Cost-effectiveness and public health impact of RTS,S/AS01E malaria vaccine in Malawi, using a Markov static model

Latif Ndeketa, Donnie Mategula, Dianne J. Terlouw, Naor Bar-Zeev, Christophe J. Sauboin, Sophie Biernaux

Research output: Contribution to journalArticlepeer-review

Abstract

Background: The RTS,S/AS01 E malaria vaccine is being assessed in Malawi, Ghana and Kenya as part of a large-scale pilot implementation programme. Even if impactful, its incorporation into immunisation programmes will depend on demonstrating cost-effectiveness. We analysed the cost-effectiveness and public health impact of the RTS,S/AS01 E malaria vaccine use in Malawi. Methods: We calculated the Incremental Cost Effectiveness Ratio (ICER) per disability-adjusted life year (DALY) averted by vaccination and compared it to Malawi's mean per capita Gross Domestic Product. We used a previously validated Markov model, which simulated malaria progression in a 2017 Malawian birth cohort for 15 years. We used a 46% vaccine efficacy, 75% vaccine coverage, USD5 estimated cost per vaccine dose, published local treatment costs for clinical malaria and Malawi specific malaria indicators for interventions such as bed net and antimalarial use. We took a healthcare provider, household and societal perspective. Costs were discounted at 3% per year, no discounting was applied to DALYs. For public health impact, we calculated the DALYs, and malaria events averted. Results: The ICER/DALY averted was USD115 and USD109 for the health system perspective and societal perspective respectively, lower than GDP per capita of USD398.6 for Malawi. Sensitivity analyses exploring the impact of variation in vaccine costs, vaccine coverage rate and coverage of four doses showed vaccine implementation would be cost-effective across a wide range of different outcomes. RTS,S/AS01 was predicted to avert a median of 93,940 (range 20,490-126,540) clinical cases and 394 (127-708) deaths for the three-dose schedule, or 116,480 (31,450-160,410) clinical cases and 484 (189-859) deaths for the four-dose schedule, per 100 000 fully vaccinated children. Conclusions: We predict the introduction of the RTS,S/AS01 vaccine in the Malawian expanded programme of immunisation (EPI) likely to be highly cost effective.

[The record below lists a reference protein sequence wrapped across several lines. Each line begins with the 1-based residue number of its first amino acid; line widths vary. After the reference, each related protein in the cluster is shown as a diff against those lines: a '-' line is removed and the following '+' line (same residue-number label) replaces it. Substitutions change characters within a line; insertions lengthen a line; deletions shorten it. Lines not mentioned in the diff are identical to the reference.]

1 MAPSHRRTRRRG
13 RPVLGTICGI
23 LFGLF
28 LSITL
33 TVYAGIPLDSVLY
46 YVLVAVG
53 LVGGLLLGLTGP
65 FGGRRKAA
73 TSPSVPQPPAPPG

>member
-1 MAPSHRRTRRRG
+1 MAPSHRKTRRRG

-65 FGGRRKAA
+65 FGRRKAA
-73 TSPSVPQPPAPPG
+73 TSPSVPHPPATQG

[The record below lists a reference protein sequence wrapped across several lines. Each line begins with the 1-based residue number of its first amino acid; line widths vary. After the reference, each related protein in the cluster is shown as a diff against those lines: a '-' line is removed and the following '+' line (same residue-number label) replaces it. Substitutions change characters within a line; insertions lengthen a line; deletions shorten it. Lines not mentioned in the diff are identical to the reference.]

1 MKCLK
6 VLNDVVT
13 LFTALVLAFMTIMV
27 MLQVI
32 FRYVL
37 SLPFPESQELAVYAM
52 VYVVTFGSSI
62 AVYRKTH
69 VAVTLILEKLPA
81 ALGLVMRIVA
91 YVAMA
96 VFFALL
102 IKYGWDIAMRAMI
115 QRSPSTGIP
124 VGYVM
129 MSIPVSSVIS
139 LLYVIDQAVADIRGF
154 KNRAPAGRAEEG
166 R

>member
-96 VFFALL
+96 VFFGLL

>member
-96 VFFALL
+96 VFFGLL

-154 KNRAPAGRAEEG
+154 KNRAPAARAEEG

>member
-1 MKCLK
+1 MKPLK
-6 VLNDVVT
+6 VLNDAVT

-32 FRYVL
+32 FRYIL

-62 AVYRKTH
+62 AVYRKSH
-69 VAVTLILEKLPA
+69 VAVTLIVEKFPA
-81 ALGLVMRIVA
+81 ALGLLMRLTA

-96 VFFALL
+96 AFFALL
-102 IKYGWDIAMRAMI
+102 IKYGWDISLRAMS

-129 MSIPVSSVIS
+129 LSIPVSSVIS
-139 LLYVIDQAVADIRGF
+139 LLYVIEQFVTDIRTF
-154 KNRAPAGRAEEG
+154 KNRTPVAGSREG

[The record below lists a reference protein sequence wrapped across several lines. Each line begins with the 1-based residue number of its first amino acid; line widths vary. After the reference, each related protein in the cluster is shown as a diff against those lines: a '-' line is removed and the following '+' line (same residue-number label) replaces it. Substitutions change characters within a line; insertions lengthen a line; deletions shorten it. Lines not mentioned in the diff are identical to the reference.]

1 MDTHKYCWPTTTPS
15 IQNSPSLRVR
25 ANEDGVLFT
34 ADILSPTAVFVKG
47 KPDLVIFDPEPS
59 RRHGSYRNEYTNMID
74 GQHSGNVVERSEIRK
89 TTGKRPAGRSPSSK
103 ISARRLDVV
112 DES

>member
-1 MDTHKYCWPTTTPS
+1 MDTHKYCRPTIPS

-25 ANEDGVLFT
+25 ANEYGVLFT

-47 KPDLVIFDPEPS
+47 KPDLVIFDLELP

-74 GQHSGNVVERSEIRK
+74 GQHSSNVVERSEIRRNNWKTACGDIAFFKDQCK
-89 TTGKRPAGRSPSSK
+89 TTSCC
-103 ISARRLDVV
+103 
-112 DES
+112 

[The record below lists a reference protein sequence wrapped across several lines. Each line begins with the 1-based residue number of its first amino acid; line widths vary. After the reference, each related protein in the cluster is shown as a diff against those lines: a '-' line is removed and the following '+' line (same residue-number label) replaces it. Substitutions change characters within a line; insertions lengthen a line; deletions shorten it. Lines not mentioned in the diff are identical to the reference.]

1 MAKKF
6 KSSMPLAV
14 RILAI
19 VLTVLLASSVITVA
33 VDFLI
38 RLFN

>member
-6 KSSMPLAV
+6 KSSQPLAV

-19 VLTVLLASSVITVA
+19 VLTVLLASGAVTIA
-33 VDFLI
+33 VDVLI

Original languageEnglish (US)
Article number260
JournalWellcome Open Research
Volume5
DOIs
StatePublished - 2021

Keywords

  • Cost-effectiveness
  • Malaria
  • Malawi
  • Markov Chain
  • Modelling
  • RTS
  • S
  • Vaccine

ASJC Scopus subject areas

  • Medicine (miscellaneous)
  • Biochemistry, Genetics and Molecular Biology(all)

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